Locating Hydrologically Unsustainable Areas for Supporting Ecological Restoration in China's Drylands

Fengyu Fu, Shuai Wang*, Xutong Wu, Fangli Wei, Peng Chen, José M. Grünzweig

*Corresponding author for this work

Research output: Contribution to journalArticlepeer-review


China has undertaken extensive ecological restoration (ER) projects since the late 1970s in drylands, dominating the greening of drylands. The greening, especially ER-induced, can affect regional water availability and even cause hydrological unsustainability (i.e., lead to a negative shift in ecosystem water supply and demand balances). However, there is still limited research on accurately identifying the hydrologically unsustainable greening areas (GA) in China's drylands. Here, we developed an ecosystem water supply-demand indicator, namely, the water self-sufficiency (WSS), defined as the ratio of water availability to precipitation. Using remote sensing and multisource synthesis data sets combined with trend analysis and time series detection, we conducted a spatially explicit assessment of the hydrological sustainability risk of greening in China's drylands in the context of ER projects over the period 1987–2015. The results showed that 17.15% (6.36 × 104 km2) of the GA faced a negative shift in the WSS (indicating hydrological unsustainability), mainly in Inner Mongolia, Shanxi, and Xinjiang provinces, driven by evapotranspiration. Moreover, 29.34% (1.09 × 105 km2) of the GA, whose area is roughly double that of hydrologically unsustainable GA, exhibited a potential water shortage with a significant WSS decline (−0.014 yr−1), concentrated in Inner Mongolia, Shaanxi, and Gansu provinces. The reliability of our findings was demonstrated through previous studies at the local scale and an analysis of soil moisture changes. Our findings offer precise grid-scale identification of the hydrologically unsustainable GA, providing more specific spatial guidance for ER implementation and adaptation in China's drylands.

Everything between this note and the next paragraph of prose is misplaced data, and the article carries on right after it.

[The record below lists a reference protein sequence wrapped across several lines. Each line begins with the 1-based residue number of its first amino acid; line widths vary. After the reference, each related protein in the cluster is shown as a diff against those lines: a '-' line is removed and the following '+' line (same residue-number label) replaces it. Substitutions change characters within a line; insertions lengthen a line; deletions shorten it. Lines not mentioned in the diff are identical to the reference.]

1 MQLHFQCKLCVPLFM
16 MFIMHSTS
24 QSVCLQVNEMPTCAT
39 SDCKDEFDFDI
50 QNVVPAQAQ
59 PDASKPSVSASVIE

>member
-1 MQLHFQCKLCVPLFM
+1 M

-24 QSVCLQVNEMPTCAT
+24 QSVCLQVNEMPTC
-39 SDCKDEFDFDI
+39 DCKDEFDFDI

Original languageAmerican English
Article numbere2023EF004216
JournalEarth's Future
Issue number3
StatePublished - Mar 2024

Bibliographical note

Publisher Copyright:
© 2024 The Authors. Earth's Future published by Wiley Periodicals LLC on behalf of American Geophysical Union.


  • drylands
  • ecological restoration
  • hydrological sustainability


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